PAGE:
In case you hadn’t noticed, we recently had a lot of snow across much of the UK. The weather forecast stated clearly that heavy snow would fall late on Friday. Then the forecast changed. The snow would begin at 9am precisely on Friday morning. In the event, the snow started to fall on Thursday and so there was already a white blanket covering much of England and Wales when I woke on Friday to hear the weather forecaster state without a hint of irony that “it’s snowing now.”
With each new forecast, a greater degree of accuracy was achieved. However, the precision never changed. There was never a shred of doubt in each confident prediction of arctic conditions and traffic chaos at some precise time.
If a forecast changes, has it become more accurate, or was it simply wrong in the first place?
Those guys at the Met Office are pretty smart. They probably knew all along that there were big uncertainties in the timing of the snowfall. But some focus group must have told them that the public can’t handle uncertainty in weather forecasts. Predictions like “60% chance of rainfall today” or “snow likely sometime this week” are too hard for the poor guy in the street to comprehend. Instead, the public demands utterly precise forecasts of “snow beginning at 1.15 on Tuesday followed by sleet until 9.30pm.”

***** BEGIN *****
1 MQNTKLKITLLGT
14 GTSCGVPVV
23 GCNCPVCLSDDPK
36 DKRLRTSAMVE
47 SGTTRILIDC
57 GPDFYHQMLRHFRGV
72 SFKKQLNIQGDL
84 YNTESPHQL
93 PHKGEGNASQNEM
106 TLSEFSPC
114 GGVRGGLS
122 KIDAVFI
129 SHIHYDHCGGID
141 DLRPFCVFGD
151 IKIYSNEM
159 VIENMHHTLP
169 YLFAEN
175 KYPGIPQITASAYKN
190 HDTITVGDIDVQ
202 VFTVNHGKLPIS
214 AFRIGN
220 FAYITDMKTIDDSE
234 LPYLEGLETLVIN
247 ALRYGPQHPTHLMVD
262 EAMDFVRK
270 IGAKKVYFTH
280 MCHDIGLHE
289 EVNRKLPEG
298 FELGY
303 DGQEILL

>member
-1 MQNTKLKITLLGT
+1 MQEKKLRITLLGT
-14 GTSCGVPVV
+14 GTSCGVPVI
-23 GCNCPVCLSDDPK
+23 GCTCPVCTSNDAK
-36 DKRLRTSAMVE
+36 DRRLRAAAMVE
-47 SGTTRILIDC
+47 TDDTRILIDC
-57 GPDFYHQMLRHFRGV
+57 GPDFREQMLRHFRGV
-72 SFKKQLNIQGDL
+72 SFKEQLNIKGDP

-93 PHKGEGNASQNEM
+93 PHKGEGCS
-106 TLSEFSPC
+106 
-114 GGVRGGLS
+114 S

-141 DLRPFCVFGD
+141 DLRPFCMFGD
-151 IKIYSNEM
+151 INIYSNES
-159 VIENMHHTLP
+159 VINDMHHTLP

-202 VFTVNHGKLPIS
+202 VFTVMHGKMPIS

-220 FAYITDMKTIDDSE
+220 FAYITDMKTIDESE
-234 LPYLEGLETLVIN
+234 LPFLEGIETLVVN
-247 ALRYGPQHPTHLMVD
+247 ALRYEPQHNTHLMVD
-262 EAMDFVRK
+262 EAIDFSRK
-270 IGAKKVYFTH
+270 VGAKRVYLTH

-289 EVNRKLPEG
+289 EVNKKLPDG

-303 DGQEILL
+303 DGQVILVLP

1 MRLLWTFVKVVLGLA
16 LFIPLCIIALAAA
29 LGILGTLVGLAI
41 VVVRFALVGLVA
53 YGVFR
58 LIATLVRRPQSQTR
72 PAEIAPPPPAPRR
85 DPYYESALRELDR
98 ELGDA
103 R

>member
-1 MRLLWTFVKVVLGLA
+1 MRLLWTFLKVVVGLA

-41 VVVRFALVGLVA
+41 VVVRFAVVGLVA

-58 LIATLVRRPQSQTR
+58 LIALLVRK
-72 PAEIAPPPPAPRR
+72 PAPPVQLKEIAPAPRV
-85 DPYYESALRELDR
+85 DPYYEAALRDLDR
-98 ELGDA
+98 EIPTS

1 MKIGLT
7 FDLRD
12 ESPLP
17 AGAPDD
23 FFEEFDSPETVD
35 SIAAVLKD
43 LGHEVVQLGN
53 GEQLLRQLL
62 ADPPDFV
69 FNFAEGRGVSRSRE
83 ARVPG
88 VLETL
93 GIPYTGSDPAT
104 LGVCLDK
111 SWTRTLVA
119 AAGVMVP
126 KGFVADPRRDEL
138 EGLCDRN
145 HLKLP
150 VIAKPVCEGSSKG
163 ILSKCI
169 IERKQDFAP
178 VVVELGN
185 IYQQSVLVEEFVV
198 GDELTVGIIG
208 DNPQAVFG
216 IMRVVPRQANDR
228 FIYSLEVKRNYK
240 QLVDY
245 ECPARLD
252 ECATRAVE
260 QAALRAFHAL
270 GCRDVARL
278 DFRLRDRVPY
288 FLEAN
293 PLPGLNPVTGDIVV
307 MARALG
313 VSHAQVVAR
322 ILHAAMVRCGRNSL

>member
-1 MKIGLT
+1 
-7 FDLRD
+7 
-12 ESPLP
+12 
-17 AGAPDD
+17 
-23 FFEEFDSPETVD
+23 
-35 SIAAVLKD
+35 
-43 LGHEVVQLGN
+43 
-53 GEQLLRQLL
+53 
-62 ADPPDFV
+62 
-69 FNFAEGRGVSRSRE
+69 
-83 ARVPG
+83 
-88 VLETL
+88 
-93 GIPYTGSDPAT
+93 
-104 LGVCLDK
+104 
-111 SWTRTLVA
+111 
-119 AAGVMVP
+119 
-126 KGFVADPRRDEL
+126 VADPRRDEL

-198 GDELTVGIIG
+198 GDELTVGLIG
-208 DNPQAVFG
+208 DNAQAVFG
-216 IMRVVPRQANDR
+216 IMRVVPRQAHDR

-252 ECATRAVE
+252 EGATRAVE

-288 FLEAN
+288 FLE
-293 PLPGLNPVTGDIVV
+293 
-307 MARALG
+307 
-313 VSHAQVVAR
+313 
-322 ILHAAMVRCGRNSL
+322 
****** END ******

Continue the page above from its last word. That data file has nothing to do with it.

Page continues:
Except that precision forecasts are usually wrong. They turn out not to be accurate. If I told you that it was going to start snowing at 3.17 and 22 seconds but it didn’t start until half past four, you wouldn’t be too impressed.
Not only is it unscientific to confuse notions of precision and accuracy, but it’s condescending to assume that the public won’t notice or just can’t understand. Sports commentators are always spouting statistics, odds and probabilities, and they are clearly understood. People understand uncertainty, so why not tell them the uncertain truth?
The daily weather forecast is one of the very few areas where scientific predictions come under direct public scrutiny. At a time when public confidence in science is more important than it’s ever been, please don’t mess it up.